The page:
SSL and all that03 May 2003
One cool thing about my new server setup is that his has SSL built in. You can even see an SSL version of PapaScott, but it's pretty meaningless to encrypt a public, static page, and I doubt that my entries will make any more sense encrypted than they do plain. But you can click on the little padlock to see my certificate.
If you follow that link, you'll notice that your browser doesn't trust my certificate. Your browser should be suspicious, since I created the certificate myself, and any Joe Blow can generate a certificate that claims to be from PapaScott. But since I'm using SSL only for myself and not to sell anything, I'm not going to pay money for a real certificate (i.e. of the functions provided by SSL, I need only encryption, not authentication).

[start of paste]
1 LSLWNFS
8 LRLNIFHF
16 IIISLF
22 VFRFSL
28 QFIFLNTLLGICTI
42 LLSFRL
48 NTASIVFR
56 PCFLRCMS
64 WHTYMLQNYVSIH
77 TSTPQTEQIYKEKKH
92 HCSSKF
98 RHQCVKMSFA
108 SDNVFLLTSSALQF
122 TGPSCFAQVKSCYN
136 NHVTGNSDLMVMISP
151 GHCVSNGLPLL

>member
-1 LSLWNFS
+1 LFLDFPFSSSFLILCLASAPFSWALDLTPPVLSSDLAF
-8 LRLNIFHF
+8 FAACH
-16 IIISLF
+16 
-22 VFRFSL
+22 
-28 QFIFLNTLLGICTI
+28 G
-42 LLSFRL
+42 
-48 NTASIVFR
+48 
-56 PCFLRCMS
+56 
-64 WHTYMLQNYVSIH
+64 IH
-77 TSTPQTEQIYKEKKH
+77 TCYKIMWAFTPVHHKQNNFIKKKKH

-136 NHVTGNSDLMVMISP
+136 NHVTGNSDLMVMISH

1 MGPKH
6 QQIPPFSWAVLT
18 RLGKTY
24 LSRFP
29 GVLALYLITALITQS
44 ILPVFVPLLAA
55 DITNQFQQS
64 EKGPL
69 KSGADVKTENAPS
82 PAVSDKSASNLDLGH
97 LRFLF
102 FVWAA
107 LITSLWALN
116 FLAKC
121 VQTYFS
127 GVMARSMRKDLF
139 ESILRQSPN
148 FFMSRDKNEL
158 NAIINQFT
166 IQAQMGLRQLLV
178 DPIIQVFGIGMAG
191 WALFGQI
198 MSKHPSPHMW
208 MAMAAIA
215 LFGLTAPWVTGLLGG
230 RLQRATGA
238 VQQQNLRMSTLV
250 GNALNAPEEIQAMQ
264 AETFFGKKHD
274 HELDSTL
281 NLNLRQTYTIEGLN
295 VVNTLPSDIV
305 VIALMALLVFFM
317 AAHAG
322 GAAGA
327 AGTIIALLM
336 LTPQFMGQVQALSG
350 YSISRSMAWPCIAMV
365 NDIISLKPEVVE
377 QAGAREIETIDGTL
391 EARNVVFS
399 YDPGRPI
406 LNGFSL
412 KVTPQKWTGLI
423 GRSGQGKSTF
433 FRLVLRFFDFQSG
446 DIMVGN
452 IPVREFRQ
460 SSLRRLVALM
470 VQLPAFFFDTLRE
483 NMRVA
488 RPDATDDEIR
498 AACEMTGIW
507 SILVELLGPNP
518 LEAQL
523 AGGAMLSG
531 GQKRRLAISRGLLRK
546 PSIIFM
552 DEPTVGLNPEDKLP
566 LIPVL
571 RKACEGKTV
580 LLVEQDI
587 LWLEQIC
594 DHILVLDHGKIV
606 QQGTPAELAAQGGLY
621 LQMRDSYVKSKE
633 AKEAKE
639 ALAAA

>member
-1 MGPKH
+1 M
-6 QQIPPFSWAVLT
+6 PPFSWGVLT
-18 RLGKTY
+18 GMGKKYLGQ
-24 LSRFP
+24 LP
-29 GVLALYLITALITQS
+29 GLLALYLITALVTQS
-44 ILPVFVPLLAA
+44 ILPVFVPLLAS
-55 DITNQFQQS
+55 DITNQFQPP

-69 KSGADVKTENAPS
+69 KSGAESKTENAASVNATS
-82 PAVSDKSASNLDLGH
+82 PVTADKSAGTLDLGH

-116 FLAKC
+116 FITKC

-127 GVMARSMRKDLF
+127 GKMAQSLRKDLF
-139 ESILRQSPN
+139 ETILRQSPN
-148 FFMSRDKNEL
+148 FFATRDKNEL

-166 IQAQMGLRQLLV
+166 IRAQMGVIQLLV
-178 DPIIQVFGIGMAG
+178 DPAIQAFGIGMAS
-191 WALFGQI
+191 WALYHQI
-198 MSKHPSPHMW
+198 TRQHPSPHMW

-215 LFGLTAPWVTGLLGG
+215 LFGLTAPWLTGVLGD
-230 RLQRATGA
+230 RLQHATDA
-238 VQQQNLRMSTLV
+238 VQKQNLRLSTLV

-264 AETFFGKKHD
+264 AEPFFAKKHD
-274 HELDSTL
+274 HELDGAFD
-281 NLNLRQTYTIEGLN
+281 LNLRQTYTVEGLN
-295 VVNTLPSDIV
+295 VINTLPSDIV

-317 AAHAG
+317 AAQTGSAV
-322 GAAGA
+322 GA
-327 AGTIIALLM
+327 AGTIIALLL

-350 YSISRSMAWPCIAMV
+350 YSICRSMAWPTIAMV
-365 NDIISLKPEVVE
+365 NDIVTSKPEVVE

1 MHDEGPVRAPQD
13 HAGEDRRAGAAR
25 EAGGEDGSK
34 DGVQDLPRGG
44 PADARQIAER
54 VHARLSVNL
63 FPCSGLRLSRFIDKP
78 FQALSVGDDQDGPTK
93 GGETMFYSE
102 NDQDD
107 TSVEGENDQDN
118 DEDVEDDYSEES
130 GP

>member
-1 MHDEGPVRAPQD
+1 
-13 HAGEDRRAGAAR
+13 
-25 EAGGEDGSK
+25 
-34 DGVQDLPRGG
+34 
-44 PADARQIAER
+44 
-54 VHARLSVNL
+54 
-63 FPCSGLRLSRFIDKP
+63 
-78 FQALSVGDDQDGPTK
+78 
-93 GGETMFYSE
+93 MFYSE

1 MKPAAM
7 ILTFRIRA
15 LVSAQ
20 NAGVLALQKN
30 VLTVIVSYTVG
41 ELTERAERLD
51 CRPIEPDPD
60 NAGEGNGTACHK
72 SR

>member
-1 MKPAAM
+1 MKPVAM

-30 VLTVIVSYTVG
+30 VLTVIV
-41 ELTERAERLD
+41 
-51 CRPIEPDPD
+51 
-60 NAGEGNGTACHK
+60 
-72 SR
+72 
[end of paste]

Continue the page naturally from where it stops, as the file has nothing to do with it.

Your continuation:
SSL can be useful for for a my blog by encrypting connections that require a password, like phpMyAdmin or the mt.cgi in Movable Type. I'm forcing those pages to use SSL so no one can go sniffing my passwords and then pretend to be me. I'm not sure why anyone would want to pretend to be me, but any page worth a password is worth encrypting. It's a shame that most hosters offer SSL only as an expensive add-on.
Generating a certificate with OpenSSL is pretty easy (although tedious), and creating your own CA has been covered by a couple of articles at O'Reilly Network. Or you can just read the book (which despite the title, applies mostly to BSD and OS X as well.